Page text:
Athens.- Prime Minister George Papandreou underlined his government’s determination to change things in the country as he wrapped up a five-day Parliamentary debate that ended with the adoption of the 2010 budget. He also pledged transparency in all the government’s actions, stressing the need to restore the trust of ordinary citizens in the Greek state and the country’s credibility in the eyes of its European partners.
Parliament finally adopted the 2010 budget in the early hours of Thursday, with 160 deputies of the ruling PASOK party voted in favour and 139 deputies from the four opposition parties voting against. One deputy, out of the 300-member House, was absent.
“Those who seek to downgrade our great institutional reforms regarding the state should ask themselves why our efforts failed in the past,” Papandreou said in his address to MPs.
“We should, all together, prepare a strict timeframe regarding necessary reforms,” Papandreou said.
He went on to cite transparency, a fairer tax system leading to a more equitable redistribution of wealth and reliability as the key principles that would govern the government’s budgets in the future.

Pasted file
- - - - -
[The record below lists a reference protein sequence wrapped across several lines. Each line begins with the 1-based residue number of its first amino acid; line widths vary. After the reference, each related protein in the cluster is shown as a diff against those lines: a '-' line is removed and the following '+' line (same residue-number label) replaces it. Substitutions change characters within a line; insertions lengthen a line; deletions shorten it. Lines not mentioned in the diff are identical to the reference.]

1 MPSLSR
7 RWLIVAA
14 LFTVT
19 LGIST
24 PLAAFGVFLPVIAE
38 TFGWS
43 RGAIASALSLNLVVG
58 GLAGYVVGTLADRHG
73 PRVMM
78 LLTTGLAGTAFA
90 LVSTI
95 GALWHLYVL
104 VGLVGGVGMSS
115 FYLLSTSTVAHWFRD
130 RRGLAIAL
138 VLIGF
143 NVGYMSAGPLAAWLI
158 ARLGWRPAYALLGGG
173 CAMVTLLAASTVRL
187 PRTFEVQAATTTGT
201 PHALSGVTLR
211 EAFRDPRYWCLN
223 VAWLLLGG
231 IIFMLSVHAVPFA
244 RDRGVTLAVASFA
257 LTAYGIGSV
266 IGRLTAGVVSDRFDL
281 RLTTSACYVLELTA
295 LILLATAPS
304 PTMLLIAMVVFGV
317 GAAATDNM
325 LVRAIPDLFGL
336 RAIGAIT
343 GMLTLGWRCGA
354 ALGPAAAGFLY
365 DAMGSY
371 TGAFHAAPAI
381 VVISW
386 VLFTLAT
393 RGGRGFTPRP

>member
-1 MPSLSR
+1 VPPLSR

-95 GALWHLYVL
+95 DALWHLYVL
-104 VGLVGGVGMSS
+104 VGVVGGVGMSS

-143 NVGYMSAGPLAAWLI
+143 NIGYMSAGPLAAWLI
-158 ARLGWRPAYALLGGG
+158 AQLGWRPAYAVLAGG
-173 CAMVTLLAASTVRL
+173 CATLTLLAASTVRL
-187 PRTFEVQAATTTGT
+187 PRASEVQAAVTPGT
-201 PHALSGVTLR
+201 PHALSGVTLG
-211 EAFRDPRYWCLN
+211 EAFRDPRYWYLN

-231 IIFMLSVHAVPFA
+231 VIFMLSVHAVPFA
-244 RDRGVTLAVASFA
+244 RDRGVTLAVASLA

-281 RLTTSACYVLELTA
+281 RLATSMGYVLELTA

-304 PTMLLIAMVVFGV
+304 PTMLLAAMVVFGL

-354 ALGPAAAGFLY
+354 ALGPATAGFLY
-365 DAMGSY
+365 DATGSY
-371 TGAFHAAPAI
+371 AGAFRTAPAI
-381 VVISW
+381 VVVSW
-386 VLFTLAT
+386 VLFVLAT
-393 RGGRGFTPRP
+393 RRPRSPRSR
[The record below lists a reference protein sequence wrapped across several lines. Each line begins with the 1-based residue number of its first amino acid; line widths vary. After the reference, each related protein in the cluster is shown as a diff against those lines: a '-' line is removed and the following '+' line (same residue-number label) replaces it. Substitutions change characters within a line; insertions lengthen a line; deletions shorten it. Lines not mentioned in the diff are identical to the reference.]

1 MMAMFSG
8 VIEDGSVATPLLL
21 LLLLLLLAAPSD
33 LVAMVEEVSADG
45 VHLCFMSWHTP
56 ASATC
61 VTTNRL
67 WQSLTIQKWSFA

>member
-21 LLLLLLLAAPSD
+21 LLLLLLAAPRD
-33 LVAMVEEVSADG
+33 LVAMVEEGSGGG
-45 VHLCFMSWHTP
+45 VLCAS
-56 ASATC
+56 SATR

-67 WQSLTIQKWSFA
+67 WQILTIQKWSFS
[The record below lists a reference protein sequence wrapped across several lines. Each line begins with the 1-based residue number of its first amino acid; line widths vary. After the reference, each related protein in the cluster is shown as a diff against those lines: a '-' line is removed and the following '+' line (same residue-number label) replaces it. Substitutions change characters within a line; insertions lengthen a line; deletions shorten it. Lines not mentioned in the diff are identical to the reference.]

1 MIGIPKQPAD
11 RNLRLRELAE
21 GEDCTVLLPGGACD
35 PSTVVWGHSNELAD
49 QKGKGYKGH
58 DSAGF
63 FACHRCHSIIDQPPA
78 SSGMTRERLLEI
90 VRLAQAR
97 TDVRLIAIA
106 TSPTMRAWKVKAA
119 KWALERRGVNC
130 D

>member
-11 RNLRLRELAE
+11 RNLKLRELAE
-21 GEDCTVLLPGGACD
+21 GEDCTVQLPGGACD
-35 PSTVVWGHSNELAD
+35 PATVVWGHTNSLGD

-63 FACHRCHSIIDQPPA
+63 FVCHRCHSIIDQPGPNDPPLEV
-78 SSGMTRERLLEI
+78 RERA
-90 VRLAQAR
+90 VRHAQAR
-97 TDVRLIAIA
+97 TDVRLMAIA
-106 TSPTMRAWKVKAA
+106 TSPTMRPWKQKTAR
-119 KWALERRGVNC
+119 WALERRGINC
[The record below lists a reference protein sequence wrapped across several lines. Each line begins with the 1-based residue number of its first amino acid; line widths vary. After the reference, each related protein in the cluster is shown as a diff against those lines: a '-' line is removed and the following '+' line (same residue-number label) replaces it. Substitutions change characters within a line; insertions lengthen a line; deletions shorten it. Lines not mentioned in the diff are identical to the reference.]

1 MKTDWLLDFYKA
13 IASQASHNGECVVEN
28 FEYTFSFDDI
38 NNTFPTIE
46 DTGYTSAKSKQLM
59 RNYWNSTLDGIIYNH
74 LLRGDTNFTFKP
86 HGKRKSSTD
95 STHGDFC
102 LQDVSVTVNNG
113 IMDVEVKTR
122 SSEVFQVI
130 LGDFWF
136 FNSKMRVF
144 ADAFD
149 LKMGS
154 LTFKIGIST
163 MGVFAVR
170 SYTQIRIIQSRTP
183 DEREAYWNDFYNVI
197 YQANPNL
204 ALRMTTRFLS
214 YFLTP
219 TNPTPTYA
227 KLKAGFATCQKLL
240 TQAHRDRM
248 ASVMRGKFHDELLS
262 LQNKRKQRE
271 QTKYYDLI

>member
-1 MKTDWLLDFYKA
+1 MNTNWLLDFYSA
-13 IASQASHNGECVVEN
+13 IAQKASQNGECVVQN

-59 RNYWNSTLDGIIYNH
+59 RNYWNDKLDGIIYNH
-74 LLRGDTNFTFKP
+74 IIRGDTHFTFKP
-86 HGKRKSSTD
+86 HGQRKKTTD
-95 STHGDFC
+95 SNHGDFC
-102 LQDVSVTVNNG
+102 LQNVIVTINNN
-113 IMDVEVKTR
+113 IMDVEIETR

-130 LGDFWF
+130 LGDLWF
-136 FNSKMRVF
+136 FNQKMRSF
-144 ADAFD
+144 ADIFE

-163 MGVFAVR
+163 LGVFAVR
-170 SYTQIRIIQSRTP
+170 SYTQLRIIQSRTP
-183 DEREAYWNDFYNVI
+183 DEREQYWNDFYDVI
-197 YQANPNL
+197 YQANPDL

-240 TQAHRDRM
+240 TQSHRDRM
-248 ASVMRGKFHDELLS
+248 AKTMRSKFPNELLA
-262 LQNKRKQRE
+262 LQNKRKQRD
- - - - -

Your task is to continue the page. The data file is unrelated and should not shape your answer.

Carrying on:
“In this difficult conjuncture, each must contribute according to their capacity. Because there are 500,000 unemployed that need real support, and social inequalities provoke tensions,” the premier said.
Referring to the government’s work since its coming to office last October, Papandreou said the cabinet has already approved nine bills, and added that the difference between his PASOK government and the previous New Democracy government was not quantitave “but concerns the orientation it serves: Who is being served by it. Our option is crystal clear: We serve the Greek citizen and only him.”
Citizen’s Protection Minister Mihalis Chryssohoidis addressed an open letter to Amnesty International’s Greek section this week as regards the establishment and operation of an internal affairs office to deal with incidents of alleged police misconduct and unlawful behaviour.
Chryssohoidis was responding to recommendations made by Amnesty International in letter on Dec. 1, 2009.
The minister reminded that no international treaty or contractual obligation undertaken by the country calls for the establishment of a special independent body to examine complaints against police. He also stressed that the reference, in the Amnesty International letter, to the European Court of Human Rights guidelines underlines the need to ensure institutional and hierarchical independence between the inspector and the inspected.
Chryssohoidis stated that the independence cited will be guaranteed by the fact that a special office will not be established within the law enforcement framework. Moreover, its personnel will be civilians and distinguished members of the judiciary.
Chryssohoidis thanked the group and all collective agencies or private citizens for their contribution to the dialogue held on the specific issue.